Connectivity: Changing the Brick & Mortar to Click & Mortar

Posted April 9, 2015

Connectivity: Changing the Brick & Mortar to Click & Mortar
With the right merchandising, retailers succeed in engaging with consumers and inspiring them to buy more products. Merchandising can range from custom signage or corrugated displays to interactive kiosks –the right one for you is dependent on your company’s needs.
While a corrugated display may fit your business needs perfectly, more and more retailers are beginning to use interactive kiosks and tablet merchandising.  Today’s consumer prefers using an unmanned device over speaking to a sales associate. Interactive kiosks and tablets provide a point of connection for the consumer and have become a catalyst to purchasing. These connected kiosks and tablets are changing the Brick & Mortar store to Click & Mortar.
So, how do we connect these kiosks and tablets?
Typically, a kiosk will need its own network connection unless the owner of the kiosk is the same as the store.
Consider a shoe company owning a kiosk in a department store. The shoe company is an outside entity to the department store and is, thus, a potential security risk; so, the department store normally won’t allow the shoe company to use their network in order to connect to the Internet.
If the shoe company does not need remote access, they may decide to forgo any connection to the Internet and use USB drives to manually install updates and download information. 
However, if the shoe company wants to remotely access the kiosk to provide updates, software support and monitor performance, they will need their own network connection and will want to purchase a 3G/4G cellular modem, antenna and a service plan from a provider for a cellular connection [1]:
A cellular modem typically plugs into a USB port on the kiosk’s computer. Software must be installed on the PC to activate the card. Cellular connections are a fairly secure and offer a convenient solution but speeds can vary based on the location of the kiosk and the time of day. This signal is not always reliable and one should do a site survey of the store before choosing this option; high traffic areas can affect it.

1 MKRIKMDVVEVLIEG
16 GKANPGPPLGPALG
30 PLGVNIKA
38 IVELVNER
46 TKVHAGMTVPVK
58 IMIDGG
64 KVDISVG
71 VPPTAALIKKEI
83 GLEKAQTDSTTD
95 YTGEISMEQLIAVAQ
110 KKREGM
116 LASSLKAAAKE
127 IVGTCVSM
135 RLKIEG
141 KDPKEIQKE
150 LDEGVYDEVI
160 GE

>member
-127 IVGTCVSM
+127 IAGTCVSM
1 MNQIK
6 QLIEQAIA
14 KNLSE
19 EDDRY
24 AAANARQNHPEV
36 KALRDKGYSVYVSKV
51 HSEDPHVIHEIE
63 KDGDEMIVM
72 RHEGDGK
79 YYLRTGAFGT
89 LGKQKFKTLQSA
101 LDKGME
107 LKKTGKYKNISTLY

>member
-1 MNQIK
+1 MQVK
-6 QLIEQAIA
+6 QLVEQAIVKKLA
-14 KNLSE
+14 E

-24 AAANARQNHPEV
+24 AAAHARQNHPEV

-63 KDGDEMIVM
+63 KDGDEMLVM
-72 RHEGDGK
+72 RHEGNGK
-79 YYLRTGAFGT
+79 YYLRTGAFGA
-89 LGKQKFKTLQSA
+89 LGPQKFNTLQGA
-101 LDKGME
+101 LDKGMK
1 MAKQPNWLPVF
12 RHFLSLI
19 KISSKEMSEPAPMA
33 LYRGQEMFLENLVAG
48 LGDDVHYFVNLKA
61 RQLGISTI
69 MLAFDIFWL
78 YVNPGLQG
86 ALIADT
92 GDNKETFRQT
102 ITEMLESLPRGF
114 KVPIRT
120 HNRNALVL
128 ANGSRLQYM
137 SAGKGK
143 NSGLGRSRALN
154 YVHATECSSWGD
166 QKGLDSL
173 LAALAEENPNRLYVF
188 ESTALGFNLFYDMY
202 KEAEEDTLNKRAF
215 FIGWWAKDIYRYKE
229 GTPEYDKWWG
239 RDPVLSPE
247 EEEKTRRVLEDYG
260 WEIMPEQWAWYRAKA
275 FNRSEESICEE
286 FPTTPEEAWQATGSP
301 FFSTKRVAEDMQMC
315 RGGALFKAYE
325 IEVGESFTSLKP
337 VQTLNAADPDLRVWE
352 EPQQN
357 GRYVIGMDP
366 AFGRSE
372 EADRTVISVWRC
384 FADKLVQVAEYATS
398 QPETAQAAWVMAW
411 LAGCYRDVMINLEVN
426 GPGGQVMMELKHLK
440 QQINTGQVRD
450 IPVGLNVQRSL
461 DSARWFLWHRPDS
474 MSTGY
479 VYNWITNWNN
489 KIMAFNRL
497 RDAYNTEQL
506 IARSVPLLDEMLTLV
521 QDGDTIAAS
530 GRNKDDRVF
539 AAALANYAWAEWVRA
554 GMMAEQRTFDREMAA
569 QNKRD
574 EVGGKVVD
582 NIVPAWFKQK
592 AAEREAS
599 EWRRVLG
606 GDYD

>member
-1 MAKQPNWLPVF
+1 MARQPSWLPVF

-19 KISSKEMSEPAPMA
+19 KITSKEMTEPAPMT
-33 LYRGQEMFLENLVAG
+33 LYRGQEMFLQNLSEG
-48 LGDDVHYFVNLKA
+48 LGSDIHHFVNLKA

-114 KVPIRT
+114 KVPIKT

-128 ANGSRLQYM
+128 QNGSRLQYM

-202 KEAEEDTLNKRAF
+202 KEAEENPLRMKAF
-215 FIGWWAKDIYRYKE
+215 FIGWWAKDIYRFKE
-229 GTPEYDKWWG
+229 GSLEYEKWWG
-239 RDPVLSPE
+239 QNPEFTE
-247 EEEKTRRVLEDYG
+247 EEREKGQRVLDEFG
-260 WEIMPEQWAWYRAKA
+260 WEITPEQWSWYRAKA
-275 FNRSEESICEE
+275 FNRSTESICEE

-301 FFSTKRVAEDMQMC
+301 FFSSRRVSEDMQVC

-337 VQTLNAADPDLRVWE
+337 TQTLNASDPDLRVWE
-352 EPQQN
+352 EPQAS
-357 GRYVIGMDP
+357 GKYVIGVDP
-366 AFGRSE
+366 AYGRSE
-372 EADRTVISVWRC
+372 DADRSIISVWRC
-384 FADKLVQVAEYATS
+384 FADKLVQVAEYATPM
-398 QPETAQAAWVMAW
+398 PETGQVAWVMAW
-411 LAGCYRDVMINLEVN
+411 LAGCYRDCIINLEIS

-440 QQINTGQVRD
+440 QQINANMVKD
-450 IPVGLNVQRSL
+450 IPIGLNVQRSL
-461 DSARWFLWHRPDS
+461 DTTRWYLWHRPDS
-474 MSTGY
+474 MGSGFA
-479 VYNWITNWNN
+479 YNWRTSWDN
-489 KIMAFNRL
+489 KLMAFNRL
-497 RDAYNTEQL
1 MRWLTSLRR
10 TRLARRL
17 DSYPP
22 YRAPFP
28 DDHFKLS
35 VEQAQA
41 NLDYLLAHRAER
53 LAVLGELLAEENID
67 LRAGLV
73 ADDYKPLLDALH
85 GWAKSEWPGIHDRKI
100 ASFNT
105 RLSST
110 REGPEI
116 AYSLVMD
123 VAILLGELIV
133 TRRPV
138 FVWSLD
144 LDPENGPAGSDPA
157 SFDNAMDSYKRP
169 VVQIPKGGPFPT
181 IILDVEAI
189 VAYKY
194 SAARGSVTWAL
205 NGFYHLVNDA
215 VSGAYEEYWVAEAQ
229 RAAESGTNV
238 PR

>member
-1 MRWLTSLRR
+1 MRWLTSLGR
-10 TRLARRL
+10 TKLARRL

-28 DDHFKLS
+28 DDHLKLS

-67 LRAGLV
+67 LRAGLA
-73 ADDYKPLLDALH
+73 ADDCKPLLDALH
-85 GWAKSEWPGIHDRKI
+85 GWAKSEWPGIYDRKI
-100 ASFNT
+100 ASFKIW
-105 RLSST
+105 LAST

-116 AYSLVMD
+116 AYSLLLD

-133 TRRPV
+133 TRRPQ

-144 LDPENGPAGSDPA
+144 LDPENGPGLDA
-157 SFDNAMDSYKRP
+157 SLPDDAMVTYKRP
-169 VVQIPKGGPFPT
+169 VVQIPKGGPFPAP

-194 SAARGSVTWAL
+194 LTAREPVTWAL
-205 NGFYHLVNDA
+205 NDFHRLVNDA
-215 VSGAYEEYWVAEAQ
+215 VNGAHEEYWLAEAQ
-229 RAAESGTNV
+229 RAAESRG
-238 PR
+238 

Now, let’s say that the department store allows the shoe company to connect to their network.
If this is the case, the kiosk could connect using a hard-wired or wireless connection:
A hard-wired connection connects to the store’s network by using an Ethernet cable. This is a more secure and robust connection than the cellular card and can allow for a faster connection.
A wireless connection connects to the stores network through Wi-Fi. This is not as secure and can be a slower connection speed. However, there is no need for additional wiring and thus provides added convenience. 
In the end, the right connection is dependent on your business needs and what is available to you. Whether through a cellular, hard-wired or wireless connection, utilizing a merchandising kiosk or tablet that is connected to the Internet further enables shoppers to make an informed purchase and provides you with added control over the in-store experience and influence on the buyer’s journey.
[1] Tablets have a cellular connection device built in and you would only need to purchase a service plan. 
Randy Amundson – Technology Manager, Frank Mayer and Associates, Inc.